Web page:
by Ryan Jespersen — November 27, 2013
Recently, we were on a trip across Texas, something I love to do, especially with my family. Joanna was feeding Mary Kate in a Loves truck stop, sitting in the booths that were for the Subway restaurant. In this particular truck stop, the booths were right next to where all of the truckers came in. Rachel Beth was walking up and down the long bench by the windows and stopped at the other end. When she stopped, she began telling me to hurry because church was about to start.
Mommy asked her who was preaching today and she named a little boy in her class.This went on for a little while and it made me think. This was not church, or at least what we think of as church, but this was a place where countless people, including many truckers, were coming and going all the time. Maybe, just maybe, this is a place where we need a church — perhaps there already is one.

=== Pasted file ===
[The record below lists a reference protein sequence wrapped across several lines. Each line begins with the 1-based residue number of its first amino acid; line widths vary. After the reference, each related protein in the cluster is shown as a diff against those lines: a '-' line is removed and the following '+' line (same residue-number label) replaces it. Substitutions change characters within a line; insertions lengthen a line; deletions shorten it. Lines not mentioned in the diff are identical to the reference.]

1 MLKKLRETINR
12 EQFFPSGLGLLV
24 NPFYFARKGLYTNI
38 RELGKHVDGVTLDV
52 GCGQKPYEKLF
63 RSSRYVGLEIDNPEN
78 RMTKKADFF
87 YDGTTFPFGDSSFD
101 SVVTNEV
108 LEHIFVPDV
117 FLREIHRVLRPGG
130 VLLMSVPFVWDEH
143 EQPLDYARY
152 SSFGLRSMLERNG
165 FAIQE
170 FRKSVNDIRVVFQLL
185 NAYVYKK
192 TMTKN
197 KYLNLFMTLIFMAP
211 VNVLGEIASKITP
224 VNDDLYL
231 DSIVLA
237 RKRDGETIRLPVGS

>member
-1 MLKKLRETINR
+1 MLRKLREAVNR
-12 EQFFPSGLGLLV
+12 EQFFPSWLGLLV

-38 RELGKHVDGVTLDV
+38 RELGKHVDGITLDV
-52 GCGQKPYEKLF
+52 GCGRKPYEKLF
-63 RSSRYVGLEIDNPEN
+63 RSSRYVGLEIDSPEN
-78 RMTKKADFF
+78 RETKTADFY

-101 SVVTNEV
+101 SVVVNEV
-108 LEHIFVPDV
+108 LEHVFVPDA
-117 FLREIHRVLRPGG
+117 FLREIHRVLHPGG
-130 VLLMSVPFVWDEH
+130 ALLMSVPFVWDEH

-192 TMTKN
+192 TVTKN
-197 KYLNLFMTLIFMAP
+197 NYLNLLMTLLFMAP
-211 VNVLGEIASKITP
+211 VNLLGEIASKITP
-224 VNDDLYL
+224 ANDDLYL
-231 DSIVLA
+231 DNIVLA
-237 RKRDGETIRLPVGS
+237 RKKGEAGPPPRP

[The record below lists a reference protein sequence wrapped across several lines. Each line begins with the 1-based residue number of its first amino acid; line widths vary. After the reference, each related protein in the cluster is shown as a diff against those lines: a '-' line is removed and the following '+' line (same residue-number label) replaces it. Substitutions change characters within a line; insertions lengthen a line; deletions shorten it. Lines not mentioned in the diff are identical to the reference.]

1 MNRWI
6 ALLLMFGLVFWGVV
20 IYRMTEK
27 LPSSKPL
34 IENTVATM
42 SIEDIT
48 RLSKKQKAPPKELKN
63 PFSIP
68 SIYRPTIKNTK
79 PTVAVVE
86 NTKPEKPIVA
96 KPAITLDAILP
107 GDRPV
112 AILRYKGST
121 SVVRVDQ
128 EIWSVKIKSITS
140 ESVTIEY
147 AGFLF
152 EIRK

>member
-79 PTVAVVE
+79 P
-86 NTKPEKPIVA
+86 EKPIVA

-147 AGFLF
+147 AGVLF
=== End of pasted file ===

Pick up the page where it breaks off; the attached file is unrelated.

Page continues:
One of the things we, as the modern church, have to do is free ourselves from the restrictive idea that church happens only in a building on Sunday mornings. I love attending church in a building on Sunday morning; I have spent the better part of my 34 years working in churches. Yet, there are people all around us who simply will not set foot in our buildings. Maybe someday they will, but that is not really the point I am making.
Begin to pray and think about where you and your church need to take church. Where do you and your church need to go to be the presence of Christ? Perhaps it is a truck stop, a park, a bowling alley, an apartment complex, or perhaps it is in your house.
Do we need to continue strengthening the body of Christ that gathers within our church walls? Yes, of course! That is something I work on everyday for churches of all kinds in our Baptist family. However, we also need churches in other places. Church today can no longer be put into a mold, rather it has to be both/and.
For more information about how your church can be involved in organic churches please contact Mario Gonzalez, firstname.lastname@example.org, 214-828-5389.